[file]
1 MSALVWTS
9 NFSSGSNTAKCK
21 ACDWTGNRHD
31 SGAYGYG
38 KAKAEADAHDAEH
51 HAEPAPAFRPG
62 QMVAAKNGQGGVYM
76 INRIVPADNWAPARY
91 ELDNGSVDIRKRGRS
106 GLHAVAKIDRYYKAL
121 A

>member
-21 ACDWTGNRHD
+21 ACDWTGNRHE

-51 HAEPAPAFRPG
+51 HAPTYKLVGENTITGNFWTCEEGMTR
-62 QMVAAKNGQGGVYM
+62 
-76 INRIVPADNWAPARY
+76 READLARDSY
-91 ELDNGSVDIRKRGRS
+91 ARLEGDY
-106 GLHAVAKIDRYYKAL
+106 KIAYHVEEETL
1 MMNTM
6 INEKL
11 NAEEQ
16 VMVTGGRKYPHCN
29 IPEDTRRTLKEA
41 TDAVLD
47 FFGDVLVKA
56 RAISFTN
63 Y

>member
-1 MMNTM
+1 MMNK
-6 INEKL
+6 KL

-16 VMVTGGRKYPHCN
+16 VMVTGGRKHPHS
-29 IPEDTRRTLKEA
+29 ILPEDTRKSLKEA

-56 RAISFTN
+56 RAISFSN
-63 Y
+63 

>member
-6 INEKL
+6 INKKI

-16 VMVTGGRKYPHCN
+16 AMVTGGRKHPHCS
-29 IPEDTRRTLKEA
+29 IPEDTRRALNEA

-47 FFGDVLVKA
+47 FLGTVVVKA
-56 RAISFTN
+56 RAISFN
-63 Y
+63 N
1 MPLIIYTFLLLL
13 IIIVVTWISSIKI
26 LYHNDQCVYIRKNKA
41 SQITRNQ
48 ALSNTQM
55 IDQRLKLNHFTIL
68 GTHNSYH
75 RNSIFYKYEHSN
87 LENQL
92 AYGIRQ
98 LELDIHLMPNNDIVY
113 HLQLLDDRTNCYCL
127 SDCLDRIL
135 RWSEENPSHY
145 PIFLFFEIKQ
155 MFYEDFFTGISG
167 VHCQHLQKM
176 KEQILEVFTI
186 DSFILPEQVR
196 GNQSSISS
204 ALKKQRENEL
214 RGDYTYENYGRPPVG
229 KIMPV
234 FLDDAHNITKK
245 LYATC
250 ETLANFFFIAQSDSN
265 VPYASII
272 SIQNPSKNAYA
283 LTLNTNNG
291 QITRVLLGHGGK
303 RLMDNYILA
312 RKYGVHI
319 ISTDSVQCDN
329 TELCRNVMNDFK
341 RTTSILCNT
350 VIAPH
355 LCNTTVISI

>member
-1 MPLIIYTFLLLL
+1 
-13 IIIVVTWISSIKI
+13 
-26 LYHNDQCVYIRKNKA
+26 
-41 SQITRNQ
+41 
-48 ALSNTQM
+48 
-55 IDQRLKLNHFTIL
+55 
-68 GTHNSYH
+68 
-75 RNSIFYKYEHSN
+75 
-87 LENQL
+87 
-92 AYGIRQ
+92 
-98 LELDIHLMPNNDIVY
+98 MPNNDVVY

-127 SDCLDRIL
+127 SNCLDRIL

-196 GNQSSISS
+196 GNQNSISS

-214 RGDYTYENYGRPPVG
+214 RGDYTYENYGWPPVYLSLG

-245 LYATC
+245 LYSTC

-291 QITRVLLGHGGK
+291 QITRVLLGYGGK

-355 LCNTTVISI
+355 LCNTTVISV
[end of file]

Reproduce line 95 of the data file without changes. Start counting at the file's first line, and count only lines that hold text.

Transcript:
350 VIAPH